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“Cast Out, O Christ”

TITLE: "Cast Out, O Christ"
AUTHOR: Mary Louise Bringle
COMPOSER: American Folk Melody
SOURCE: Worship & Song, no. 3072
SCRIPTURE: Mark 5:1-20; Romans 5:1-5
TOPIC: call/calling, demons, evil, fear, grief/grieving, hate, healing, hope, joy/rejoicing, power and might, transformation, Word of God


The text begins with a plea for Jesus to cast out our destroying demons -- cast them out far away. Then it proceeds to name those destroying demons: dread, hate, rage, grief, jealousy, fear, shackled hearts, binding shame. Jesus went out of his way long ago to cast out demons, and he still does today in our own lives. Stanza four turns hopeful, with God's Word breathing life, health, and hope to free us from "evil's thrall" and "send us home in peace to live your gospel call." Stanza five ends triumphantly, inviting Christ to come and cast away our demons, transform our lives, and enable us to live lives of love and joy.


The Worship & Song editorial committee struggled with a tune for Bringle's amazing text. Since it is in Common Meter, there is no shortage of tunes that will work, but the challenge was to find a tune suitable for such a range of content and emotion: casting out demons, naming all those demons, our hope in Jesus as the one who casts out demons, and the triumph of transformed lives in Christ.

After discussion, debate, and trying out many tunes, the committee settled on HOUSE OF THE RISING SUN. Its origins are lost to history, but some claim it may date from a sixteenth century English folk song. Others say it comes from the hills of eastern Kentucky, where it was recorded and collected by folklorist Alan Lomax in 1937. The tune was early linked to songs that spoke of bondage, prostitution and brothels, perhaps most famously in New Orleans.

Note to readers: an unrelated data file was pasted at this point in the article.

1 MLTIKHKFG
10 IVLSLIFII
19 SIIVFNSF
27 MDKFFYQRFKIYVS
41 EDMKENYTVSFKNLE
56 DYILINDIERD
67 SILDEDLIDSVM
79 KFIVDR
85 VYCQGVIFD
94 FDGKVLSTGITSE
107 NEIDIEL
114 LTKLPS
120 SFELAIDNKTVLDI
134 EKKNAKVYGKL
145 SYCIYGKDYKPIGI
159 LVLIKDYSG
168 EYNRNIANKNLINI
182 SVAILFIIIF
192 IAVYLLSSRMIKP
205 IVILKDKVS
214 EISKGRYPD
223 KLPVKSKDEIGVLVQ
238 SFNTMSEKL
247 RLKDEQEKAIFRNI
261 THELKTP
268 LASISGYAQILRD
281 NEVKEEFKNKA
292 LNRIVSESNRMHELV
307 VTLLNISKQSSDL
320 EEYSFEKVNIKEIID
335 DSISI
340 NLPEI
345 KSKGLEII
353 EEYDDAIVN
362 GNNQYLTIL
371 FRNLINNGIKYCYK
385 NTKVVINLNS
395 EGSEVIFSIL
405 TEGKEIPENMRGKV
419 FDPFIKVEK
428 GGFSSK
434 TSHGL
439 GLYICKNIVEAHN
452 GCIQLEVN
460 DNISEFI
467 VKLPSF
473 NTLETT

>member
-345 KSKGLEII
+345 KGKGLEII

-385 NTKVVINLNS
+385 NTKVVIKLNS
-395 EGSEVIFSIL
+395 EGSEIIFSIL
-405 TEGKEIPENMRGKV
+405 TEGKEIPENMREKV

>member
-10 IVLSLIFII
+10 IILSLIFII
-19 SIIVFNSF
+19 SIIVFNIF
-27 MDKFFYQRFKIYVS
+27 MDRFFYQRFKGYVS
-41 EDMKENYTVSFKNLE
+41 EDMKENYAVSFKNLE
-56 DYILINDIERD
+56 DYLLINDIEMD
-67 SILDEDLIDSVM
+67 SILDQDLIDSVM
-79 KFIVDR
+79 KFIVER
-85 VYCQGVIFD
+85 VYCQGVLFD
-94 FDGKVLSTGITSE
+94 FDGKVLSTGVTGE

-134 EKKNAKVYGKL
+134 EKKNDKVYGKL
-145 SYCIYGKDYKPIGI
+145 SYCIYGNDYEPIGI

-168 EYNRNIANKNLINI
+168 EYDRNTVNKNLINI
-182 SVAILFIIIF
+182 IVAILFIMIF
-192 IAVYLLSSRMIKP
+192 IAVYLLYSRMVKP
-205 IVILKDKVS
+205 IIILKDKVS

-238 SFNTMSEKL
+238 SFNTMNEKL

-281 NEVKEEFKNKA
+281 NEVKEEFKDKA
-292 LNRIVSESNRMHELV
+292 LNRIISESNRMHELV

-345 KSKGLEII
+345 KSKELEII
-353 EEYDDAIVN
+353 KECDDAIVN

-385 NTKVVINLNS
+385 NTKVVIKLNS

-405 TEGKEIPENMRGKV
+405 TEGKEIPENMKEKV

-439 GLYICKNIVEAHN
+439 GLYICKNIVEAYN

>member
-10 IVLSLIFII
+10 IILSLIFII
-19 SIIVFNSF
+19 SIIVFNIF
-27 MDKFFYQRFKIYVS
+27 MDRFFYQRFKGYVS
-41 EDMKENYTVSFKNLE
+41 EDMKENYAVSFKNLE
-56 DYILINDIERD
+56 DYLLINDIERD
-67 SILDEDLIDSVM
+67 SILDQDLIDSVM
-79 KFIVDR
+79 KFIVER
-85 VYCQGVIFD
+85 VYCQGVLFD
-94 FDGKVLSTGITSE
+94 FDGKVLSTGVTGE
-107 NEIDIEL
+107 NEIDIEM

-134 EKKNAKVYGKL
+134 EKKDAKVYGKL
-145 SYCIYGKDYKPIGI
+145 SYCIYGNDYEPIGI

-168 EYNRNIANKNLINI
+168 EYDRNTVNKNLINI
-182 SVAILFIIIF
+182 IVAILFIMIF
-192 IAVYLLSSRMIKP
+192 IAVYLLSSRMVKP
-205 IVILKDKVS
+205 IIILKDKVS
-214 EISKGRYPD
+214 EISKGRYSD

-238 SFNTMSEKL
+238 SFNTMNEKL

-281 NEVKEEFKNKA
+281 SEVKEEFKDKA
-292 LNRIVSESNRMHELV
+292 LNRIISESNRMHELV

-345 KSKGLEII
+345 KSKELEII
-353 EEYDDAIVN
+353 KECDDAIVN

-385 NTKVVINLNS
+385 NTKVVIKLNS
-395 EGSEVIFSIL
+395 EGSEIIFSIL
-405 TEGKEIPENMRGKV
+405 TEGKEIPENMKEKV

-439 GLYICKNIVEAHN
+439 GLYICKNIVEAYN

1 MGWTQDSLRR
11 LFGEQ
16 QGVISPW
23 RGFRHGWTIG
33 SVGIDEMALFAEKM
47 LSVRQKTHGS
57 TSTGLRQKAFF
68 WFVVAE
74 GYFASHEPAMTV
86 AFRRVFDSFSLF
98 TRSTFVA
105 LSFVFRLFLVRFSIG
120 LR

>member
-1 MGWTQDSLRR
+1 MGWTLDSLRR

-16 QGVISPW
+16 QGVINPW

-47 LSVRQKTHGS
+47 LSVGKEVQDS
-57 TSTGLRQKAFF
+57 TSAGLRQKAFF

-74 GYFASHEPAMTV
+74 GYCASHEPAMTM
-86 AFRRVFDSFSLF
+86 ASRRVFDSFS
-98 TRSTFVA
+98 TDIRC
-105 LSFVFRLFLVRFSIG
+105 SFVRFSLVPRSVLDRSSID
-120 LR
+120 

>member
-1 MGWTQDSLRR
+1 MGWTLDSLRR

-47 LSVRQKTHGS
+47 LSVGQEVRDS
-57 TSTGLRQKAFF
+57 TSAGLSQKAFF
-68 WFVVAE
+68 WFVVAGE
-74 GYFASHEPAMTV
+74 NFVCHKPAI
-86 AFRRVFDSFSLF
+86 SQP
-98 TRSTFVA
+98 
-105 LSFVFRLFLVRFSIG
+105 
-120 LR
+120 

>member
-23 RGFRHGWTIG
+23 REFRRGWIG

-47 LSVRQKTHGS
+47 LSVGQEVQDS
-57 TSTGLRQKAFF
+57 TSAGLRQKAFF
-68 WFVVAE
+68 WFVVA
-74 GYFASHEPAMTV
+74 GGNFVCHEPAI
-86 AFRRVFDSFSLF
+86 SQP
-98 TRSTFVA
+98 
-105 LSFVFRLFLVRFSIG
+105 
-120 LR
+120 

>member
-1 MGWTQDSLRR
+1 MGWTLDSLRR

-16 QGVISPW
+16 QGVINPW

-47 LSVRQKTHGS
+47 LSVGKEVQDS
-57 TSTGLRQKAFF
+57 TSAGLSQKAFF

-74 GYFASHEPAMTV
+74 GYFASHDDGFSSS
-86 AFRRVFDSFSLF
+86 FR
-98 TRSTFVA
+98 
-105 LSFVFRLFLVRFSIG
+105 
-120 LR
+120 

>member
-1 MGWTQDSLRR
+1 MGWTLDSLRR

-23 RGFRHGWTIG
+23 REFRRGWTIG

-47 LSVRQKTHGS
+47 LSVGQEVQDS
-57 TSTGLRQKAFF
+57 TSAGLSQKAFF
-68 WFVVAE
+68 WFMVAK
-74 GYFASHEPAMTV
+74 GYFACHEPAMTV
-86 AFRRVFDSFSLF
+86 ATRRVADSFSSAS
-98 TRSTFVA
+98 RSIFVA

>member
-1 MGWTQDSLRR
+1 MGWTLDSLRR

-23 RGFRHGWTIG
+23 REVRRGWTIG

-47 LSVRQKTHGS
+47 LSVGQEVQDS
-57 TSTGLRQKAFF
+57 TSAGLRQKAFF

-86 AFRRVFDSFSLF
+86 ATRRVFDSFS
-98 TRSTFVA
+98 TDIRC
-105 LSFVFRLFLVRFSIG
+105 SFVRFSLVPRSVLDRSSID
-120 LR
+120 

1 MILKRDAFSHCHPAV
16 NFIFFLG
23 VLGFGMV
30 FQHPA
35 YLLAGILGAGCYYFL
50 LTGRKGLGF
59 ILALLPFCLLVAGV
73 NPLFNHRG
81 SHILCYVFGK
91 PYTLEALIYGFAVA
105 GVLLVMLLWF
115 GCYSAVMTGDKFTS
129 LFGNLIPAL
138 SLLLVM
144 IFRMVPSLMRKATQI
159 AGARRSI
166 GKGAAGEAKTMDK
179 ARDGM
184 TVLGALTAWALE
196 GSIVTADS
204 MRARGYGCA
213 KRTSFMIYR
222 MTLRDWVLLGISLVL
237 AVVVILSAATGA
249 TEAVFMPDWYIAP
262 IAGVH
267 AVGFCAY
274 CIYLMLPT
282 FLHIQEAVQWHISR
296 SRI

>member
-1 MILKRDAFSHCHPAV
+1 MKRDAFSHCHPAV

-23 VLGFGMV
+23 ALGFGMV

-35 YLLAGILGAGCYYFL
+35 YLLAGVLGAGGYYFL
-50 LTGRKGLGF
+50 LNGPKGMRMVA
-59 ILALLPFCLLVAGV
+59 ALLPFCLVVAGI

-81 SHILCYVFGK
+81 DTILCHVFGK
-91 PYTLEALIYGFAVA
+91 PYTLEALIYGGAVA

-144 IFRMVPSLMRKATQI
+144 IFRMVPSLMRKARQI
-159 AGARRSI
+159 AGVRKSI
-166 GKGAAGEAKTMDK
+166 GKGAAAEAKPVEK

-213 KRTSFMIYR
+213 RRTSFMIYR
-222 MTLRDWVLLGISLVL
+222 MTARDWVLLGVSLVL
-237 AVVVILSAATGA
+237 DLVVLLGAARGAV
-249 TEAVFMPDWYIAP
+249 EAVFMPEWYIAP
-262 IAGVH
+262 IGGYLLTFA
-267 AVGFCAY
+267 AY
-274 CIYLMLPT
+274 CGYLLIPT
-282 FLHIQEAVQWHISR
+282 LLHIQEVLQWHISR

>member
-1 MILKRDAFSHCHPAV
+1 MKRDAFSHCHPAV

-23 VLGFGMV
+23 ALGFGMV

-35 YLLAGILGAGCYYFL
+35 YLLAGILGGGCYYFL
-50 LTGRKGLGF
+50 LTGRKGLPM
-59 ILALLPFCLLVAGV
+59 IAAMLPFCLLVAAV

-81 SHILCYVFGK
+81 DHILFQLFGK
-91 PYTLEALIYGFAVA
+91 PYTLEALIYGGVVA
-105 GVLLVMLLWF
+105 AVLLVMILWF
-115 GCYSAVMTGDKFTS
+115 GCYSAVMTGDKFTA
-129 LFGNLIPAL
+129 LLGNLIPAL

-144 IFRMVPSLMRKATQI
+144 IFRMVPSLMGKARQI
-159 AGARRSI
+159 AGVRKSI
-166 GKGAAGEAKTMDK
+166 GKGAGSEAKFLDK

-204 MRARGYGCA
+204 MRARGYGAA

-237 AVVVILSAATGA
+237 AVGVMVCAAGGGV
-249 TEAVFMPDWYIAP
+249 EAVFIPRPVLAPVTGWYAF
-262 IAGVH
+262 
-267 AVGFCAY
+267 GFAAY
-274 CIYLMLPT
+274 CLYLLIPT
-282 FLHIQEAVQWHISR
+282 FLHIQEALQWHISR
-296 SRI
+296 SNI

These songs had numerous recordings and performances: Bob Dylan, Joan Baez, Glen Yarbrough, Frankie Lane, Roy Acuff, Woodie Guthrie, Lead Belly, and others. The most successful and best-known version was recorded in 1964 by the English rock group, The Animals.

Given the close association of the HOUSE OF THE RISING SUN tune to subjects of demons, sin, bondage, and oppression, it seemed a good choice for Bringle's text that begins with bondage and casting out demons and moves to transformed lives in Christ. The selection of the tune has not been without controversy. Some have said that they cannot separate the tune from its early associations, that they simply cannot accept it as a hymn tune. Others have celebrated its selection as inspired and transforming. The recording by The Animals is now fifty years old and many of the younger generation do not even know it. It was a bold and risky choice to include in Worship & Song. Time will tell if it was a good choice.


Mary Louise (Mel) Bringle, Ph.D., is Professor of Philosophy and Religious Studies and chair of the Humanities Division at Brevard College (Brevard, NC). She didn't take up writing hymns until 1999. She has since composed many new hymns, won several national and international hymn writing competitions, and served as President of The Hymn Society in the U.S. and Canada. She is chair of the committee to create a new hymnal for the Presbyterian Church, USA (2011).


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